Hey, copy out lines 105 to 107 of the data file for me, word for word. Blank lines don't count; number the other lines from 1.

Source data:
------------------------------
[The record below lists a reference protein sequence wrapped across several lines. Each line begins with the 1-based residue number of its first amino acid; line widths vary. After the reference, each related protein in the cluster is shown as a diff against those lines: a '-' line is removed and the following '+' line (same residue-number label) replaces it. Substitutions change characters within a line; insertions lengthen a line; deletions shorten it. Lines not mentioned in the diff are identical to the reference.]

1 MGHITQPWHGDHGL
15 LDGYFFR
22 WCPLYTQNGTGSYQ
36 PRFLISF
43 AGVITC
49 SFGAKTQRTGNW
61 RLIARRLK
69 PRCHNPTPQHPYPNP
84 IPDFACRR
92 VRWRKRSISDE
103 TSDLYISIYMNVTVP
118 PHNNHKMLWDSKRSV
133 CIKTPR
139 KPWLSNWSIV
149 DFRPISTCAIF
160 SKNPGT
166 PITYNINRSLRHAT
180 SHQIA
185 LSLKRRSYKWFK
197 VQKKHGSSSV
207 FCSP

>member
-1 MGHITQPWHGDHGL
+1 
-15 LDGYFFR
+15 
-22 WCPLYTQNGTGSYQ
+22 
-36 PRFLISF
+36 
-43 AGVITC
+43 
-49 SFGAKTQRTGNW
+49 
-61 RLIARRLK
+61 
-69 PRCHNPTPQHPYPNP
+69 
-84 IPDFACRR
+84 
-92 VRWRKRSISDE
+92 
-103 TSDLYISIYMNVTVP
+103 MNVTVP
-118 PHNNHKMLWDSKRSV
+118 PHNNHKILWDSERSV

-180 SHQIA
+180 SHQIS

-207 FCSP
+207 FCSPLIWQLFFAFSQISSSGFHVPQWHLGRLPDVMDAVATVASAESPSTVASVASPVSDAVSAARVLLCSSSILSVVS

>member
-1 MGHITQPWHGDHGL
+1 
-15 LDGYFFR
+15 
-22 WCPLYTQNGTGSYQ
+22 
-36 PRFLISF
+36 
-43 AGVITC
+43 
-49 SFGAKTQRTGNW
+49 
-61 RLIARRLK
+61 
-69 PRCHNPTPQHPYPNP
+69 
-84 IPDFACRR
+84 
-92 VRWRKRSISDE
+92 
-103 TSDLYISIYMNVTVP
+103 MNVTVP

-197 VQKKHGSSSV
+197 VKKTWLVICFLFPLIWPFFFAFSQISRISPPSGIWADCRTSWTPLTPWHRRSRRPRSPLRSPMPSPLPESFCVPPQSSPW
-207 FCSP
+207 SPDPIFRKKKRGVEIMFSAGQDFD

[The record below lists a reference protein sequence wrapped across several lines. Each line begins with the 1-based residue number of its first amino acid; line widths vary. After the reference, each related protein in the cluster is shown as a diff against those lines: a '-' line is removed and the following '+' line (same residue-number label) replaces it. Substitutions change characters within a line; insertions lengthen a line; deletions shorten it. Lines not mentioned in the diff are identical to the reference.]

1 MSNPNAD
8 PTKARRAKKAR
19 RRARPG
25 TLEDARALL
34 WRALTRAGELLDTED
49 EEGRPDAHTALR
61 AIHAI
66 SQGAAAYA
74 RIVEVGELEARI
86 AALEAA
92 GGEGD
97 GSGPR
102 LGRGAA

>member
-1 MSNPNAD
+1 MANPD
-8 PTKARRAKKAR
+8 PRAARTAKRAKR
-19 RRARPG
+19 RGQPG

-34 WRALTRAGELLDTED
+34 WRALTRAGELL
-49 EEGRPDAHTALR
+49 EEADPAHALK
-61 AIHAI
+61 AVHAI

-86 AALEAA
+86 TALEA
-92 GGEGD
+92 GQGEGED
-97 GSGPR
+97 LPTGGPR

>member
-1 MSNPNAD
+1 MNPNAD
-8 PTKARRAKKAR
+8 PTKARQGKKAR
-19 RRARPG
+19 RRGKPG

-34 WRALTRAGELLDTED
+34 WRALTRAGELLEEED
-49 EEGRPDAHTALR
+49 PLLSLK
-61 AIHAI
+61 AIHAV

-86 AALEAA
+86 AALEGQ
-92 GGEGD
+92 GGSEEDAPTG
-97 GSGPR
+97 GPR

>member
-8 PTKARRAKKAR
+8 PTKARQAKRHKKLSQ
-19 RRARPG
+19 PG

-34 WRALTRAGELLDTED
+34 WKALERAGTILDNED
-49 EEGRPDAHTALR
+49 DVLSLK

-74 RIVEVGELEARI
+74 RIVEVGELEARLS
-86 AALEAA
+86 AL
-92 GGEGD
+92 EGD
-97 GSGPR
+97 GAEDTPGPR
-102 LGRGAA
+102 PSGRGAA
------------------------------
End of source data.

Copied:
+61 AVHAI

-86 AALEAA
+86 TALEA